This review essay contains four parts. The first briefly recounts the contours of Rafe Blaufarb’s thesis in The Great Demarcation: The French Revolution and the Invention of Modern Property (Oxford University Press, New York, 2016). The review is not intended to be a full assessment of the book; rather, Blaufarb’s work sets the stage for the focus of my reflections, which begin in Part 3. Using Louis Althusser’s understanding of law, we can see how the demarcation identified by Blaufarb made possible a further deployment of bourgeois law, which perpetuates the dominant ideology ensuring the concentration of resources in a small number of people, seemingly without obligation to the great majority who hold no power in relation to any resources. Part 4 explains the true inequity which this demarcation has wrought, establishing and perpetuating deep divisions between those who hold the ‘social function’ inherent in property – the power unilaterally to alter social relationships – and those who do not – those who suffer the alteration of social relationships to their detriment. In short, property itself is an ideology of power, the legacy of which is not equality, but exploitation. Part 5 concludes that the great demarcation, which Blaufarb so skilfully explicates, turns out to be nothing in which humankind ought to take any pride. Rather, it has served and serves the purposes of the few to work untold misery and hardship upon the many.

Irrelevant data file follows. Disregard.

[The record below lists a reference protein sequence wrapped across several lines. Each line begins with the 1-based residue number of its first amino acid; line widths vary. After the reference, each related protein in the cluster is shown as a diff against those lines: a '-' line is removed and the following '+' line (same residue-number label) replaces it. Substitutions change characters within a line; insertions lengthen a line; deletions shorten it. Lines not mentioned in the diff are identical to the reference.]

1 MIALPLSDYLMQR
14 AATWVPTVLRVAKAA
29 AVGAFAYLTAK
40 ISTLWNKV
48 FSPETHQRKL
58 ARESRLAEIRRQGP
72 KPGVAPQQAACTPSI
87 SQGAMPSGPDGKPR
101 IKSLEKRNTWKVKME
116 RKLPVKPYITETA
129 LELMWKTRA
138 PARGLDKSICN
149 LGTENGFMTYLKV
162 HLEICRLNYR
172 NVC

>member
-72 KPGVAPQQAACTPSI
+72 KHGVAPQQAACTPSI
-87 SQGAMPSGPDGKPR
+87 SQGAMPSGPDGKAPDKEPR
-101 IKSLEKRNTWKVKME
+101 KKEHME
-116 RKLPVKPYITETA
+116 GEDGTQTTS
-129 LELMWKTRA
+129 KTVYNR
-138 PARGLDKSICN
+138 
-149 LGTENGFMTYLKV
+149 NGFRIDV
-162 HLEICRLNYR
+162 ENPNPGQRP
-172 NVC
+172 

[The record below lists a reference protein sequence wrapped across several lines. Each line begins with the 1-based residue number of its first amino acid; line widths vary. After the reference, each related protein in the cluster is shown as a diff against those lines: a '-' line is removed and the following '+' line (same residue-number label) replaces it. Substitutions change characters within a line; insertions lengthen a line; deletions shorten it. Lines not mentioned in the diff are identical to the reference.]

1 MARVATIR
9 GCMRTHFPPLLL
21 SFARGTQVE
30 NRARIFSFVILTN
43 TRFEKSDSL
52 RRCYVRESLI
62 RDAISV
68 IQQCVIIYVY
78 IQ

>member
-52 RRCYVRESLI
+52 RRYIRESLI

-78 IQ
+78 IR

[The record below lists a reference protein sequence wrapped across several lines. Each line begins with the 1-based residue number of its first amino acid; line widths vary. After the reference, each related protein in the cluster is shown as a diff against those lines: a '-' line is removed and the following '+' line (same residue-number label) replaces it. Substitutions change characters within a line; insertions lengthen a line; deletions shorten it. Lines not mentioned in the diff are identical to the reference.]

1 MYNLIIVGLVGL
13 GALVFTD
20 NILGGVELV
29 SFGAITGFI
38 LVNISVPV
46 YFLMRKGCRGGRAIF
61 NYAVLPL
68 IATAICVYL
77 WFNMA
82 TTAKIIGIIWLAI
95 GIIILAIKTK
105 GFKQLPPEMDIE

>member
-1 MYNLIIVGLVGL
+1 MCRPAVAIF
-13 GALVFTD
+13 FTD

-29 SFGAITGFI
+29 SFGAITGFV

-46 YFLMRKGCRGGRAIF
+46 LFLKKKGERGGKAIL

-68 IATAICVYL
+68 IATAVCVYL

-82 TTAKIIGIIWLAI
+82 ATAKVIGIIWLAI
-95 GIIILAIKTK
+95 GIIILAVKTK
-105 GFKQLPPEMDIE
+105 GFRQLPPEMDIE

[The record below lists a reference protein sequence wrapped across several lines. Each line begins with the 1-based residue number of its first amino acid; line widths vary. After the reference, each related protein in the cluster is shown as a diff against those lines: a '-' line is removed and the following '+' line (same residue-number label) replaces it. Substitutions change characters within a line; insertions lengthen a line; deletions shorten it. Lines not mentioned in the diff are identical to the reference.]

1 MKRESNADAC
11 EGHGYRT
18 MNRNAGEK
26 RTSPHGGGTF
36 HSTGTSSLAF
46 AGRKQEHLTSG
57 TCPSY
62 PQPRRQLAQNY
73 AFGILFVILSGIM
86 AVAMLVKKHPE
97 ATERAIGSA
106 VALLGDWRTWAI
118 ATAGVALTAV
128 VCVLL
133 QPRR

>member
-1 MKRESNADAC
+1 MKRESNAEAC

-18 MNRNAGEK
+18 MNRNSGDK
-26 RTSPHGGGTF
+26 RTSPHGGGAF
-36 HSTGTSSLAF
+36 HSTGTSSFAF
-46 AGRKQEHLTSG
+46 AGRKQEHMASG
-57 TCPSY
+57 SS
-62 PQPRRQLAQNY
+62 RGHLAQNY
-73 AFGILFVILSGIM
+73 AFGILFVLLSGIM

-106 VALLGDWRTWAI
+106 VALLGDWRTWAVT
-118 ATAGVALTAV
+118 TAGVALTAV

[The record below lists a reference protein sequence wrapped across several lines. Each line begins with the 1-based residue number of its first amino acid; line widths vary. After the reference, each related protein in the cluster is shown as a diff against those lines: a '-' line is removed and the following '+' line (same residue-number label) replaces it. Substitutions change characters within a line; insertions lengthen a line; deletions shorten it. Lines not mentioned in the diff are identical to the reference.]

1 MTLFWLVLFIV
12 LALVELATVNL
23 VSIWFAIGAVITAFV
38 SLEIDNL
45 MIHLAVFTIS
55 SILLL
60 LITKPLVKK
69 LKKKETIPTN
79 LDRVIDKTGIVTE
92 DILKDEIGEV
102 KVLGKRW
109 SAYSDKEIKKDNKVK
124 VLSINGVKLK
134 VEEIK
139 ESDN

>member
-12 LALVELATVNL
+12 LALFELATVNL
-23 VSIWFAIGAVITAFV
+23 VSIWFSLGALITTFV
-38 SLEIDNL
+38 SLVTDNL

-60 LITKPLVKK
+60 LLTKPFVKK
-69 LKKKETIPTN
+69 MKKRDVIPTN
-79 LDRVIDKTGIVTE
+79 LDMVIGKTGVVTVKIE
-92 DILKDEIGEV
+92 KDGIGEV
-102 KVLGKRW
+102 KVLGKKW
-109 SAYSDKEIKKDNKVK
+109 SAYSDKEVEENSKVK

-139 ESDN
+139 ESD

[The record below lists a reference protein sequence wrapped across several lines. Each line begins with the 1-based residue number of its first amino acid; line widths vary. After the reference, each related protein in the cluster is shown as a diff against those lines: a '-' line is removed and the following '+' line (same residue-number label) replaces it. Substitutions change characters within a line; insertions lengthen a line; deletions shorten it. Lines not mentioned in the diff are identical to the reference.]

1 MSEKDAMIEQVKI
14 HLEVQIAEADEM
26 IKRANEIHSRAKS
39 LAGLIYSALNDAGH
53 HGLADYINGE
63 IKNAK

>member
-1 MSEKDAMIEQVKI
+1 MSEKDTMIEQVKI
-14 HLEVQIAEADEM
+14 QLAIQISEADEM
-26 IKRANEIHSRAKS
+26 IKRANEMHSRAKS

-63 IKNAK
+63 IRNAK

Paul Babie, A Great Exploitation: The True Legacy of Property — A Review Essay, International Journal for the Semiotics of Law – Revue internationale de Sémiotique juridique. First Online: 2 August 2018.